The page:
Mitt Romney is still stuck in a deep hole with Latino voters, according to a new poll, even as his campaign begins a new effort to reach out to the community for the general election.
President Obama leads Romney 66 percent to 23 percent among registered Latino voters, according to a new poll by Latino Decisions, in line with his 67 percent to 31 percent margin over John McCain in 2008.
Romney tacked hard to the right on immigration during the Republican primary, allying himself with Kris Kobach, architect of harsh legislation cracking down on illegal immigrants in Arizona and Alabama, and pledging to veto the DREAM Act, which would grant a path to citizenship for some illegal immigrants who serve in the military or attend college. According to the poll, some 87 percent of Latinos support the DREAM Act written by Sen. Dick Durbin (D-IL) and supported by Democrats that Republicans filibustered in 2010.
Romney has picked up his outreach to Latino voters, but without walking back any of his positions from the primary — or even discussing immigration much at all. Instead, he’s focused almost entirely on jobs when making his pitch to the Hispanic community, and has expanded his Spanish-language press releases and advertising to convey that message.
“The Hispanic community cannot afford four more years of double-digit unemployment and higher levels of poverty,” read one press statement from Sen. Marco Rubio (R-FL) on Romney’s behalf last week, released in both Spanish and English. “Mitt Romney will stop the attacks on job creators, encourage entrepreneurs to chase their dreams, and bring good jobs and a better future to all Americans.”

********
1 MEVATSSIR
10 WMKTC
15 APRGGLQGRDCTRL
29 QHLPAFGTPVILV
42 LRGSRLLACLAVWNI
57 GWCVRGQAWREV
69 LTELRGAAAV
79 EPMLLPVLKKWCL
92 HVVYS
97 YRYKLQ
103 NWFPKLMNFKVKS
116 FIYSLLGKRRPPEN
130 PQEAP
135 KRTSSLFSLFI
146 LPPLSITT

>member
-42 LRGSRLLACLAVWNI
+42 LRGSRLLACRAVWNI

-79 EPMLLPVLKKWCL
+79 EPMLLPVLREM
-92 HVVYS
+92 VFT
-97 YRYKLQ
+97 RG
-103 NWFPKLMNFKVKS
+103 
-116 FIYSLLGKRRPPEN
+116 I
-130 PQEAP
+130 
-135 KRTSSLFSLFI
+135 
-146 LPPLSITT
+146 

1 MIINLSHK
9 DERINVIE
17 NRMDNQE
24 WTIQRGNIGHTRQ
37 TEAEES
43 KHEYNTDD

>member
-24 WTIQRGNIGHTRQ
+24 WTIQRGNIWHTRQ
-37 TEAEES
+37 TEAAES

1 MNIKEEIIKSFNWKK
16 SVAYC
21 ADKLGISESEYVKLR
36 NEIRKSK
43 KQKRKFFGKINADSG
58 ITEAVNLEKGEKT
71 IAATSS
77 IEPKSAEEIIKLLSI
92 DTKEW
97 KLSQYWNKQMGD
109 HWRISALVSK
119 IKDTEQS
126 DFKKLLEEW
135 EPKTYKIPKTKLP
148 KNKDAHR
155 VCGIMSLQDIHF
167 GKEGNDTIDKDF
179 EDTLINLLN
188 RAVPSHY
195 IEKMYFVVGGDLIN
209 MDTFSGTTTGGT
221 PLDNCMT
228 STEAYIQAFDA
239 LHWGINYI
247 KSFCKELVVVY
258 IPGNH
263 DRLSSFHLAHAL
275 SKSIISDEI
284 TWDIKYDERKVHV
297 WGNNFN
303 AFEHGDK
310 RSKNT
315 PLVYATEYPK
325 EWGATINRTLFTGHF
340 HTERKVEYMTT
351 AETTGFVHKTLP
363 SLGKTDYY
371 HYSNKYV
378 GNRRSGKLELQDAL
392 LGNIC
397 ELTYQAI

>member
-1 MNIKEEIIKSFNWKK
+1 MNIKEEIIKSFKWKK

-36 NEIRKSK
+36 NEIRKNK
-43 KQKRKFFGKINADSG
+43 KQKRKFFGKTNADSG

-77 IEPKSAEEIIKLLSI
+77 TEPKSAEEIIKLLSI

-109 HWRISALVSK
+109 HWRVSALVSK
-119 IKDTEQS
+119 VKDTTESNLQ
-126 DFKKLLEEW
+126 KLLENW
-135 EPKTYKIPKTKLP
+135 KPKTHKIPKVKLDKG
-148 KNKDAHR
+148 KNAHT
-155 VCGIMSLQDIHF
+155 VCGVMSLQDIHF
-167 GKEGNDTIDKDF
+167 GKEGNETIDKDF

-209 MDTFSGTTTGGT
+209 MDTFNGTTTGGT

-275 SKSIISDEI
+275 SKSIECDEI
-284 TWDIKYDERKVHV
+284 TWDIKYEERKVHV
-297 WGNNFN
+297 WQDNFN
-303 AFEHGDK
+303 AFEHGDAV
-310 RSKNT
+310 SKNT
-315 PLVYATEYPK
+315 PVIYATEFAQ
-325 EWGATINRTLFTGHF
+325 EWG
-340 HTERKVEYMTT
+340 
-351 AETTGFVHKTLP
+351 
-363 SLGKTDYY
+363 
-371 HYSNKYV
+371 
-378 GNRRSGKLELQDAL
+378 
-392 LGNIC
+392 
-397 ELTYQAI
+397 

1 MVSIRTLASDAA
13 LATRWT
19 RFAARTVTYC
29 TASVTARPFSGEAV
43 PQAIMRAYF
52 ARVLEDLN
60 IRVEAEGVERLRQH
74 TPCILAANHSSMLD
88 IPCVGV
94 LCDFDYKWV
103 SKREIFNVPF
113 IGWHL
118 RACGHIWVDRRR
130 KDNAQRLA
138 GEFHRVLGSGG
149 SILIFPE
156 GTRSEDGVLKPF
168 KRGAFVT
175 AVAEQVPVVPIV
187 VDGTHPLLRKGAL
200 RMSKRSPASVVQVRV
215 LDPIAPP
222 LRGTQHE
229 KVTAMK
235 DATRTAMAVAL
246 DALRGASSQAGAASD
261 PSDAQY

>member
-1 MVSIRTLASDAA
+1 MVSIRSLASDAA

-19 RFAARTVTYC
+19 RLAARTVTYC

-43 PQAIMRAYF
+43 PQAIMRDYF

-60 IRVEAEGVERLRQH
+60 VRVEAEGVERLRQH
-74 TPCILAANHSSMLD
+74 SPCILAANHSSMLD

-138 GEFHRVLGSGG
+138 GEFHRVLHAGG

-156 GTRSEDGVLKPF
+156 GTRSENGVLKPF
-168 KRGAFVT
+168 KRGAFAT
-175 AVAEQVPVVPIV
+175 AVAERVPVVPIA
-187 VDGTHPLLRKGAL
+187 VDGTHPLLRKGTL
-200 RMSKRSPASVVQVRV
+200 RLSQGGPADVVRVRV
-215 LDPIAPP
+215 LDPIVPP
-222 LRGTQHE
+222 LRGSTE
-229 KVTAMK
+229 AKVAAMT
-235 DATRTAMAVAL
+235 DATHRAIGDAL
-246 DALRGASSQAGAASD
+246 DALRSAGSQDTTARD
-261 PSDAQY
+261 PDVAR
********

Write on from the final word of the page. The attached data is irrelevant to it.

Last week, Romney launched a new Hispanic Steering Committee, “Juntos Con Romney,” chaired by former Bush Commerce Secretary Carlos Guttierez. Immigration was never mentioned in any of the press materials announcing its creation.
In addition, Romney is ratcheting up the red-meat rhetoric for Cuban voters. He recently bashed the White House for granting a travel visa to Raul Castro’s daughter. Cuban Americans are historically a GOP constituency and crucial in must-win Florida, but they represent only a small minority of the overall Latino population nationwide.
One possible route to moderation for Romney may be offered up by Rubio, who is working on an alternative to the DREAM Act that could offer a path to legal status for some illegal immigrants but not citizenship. Especially if Romney chooses Rubio as his running mate, it could be his biggest chance to tack to the center for the general election. But the latest Latino Decisions poll showed that voters were skeptical of the watered-down bill offered by Rubio, with only 49 percent supporting the basic concept and 46 percent opposed.
Benjy Sarlin is a reporter for Talking Points Memo and co-writes the campaign blog, TPM2012. He previously reported for The Daily Beast/Newsweek as their Washington Correspondent and covered local politics for the New York Sun.